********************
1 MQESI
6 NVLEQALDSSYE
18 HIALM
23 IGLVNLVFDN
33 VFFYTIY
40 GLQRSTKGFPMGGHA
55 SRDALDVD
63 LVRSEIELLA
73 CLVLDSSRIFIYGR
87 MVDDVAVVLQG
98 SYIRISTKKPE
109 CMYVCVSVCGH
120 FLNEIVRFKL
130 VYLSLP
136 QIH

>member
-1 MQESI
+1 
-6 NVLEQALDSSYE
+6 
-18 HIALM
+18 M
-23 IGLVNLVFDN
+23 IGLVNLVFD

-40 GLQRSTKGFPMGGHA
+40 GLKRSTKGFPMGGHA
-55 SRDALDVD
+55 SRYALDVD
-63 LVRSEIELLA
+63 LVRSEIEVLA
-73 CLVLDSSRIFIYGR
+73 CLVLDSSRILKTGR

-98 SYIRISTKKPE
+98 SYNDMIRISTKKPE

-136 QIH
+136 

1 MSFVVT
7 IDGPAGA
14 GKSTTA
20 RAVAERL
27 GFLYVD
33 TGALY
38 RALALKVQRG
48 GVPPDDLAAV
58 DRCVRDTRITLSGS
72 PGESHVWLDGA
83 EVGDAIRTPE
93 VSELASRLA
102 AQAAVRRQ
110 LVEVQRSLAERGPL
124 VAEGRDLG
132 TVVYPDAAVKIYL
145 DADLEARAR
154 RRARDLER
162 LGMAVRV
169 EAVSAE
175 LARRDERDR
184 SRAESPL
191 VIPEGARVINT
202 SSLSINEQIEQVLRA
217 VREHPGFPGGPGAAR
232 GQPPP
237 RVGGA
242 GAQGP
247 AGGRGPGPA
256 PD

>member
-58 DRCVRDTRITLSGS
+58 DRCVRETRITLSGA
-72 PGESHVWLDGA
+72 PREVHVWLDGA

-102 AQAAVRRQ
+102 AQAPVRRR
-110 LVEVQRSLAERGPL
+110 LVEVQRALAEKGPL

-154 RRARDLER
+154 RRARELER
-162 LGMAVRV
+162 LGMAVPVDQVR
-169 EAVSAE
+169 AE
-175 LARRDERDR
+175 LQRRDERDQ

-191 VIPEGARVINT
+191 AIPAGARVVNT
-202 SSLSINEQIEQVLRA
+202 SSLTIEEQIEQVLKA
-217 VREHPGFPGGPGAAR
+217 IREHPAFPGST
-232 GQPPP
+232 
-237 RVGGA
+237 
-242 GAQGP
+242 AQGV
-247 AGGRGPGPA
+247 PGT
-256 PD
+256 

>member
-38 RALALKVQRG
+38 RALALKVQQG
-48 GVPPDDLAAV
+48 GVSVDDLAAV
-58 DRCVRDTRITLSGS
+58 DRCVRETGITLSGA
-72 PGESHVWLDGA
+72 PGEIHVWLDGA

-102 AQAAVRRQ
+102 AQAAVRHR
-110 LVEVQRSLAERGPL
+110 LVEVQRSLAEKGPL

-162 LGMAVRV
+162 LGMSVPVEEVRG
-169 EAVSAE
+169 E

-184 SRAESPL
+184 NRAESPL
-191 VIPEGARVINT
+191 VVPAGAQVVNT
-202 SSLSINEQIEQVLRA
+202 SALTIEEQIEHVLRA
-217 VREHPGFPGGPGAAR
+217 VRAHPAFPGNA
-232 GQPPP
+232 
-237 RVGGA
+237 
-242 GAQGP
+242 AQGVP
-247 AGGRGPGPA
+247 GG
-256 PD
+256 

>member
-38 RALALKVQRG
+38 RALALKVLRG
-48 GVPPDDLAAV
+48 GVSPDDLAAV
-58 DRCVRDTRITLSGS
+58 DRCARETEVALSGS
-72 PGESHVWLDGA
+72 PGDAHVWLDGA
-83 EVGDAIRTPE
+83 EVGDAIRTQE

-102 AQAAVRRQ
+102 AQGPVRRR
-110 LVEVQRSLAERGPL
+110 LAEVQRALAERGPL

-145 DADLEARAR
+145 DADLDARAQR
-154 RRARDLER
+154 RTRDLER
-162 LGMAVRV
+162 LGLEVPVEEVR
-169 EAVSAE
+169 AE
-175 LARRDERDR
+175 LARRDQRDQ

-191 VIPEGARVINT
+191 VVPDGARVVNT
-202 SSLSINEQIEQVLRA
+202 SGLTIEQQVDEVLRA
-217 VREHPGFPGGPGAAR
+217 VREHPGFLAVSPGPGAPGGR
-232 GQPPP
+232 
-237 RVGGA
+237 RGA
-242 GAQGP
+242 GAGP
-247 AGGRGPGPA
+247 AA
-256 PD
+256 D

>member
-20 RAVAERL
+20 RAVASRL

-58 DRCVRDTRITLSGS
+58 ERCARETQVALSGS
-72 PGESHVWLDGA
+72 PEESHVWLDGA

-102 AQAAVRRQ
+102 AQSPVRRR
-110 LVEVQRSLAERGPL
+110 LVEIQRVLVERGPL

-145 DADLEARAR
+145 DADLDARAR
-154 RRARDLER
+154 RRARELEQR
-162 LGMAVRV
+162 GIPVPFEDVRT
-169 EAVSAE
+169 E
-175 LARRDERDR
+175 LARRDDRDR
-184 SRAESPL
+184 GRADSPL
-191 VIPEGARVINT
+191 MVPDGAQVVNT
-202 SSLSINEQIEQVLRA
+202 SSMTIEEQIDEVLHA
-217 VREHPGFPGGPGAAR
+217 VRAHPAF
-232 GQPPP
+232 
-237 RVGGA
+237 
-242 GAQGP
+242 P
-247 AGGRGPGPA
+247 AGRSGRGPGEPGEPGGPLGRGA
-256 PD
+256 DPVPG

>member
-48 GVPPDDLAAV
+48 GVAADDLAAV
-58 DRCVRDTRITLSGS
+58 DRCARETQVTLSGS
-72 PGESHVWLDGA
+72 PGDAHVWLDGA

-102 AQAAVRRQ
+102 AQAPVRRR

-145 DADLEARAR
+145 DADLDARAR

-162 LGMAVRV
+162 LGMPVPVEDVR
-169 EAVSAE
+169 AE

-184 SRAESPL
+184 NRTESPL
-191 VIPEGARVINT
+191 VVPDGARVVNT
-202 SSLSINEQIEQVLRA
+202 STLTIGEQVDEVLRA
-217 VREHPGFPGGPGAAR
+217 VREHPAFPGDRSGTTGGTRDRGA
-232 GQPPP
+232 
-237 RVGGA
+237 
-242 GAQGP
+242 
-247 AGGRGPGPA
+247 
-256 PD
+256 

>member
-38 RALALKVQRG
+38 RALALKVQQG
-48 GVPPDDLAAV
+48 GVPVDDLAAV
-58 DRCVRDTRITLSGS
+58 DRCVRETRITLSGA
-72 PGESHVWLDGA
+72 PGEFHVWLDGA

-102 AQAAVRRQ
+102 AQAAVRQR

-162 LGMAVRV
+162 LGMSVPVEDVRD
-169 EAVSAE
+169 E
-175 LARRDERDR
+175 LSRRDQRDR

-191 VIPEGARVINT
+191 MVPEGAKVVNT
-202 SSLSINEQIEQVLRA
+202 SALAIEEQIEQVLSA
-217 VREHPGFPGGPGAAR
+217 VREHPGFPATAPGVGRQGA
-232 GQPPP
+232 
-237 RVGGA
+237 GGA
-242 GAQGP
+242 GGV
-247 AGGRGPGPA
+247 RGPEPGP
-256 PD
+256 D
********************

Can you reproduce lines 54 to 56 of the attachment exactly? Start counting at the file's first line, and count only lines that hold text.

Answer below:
154 RRARDLER
162 LGMAVRV
169 EAVSAE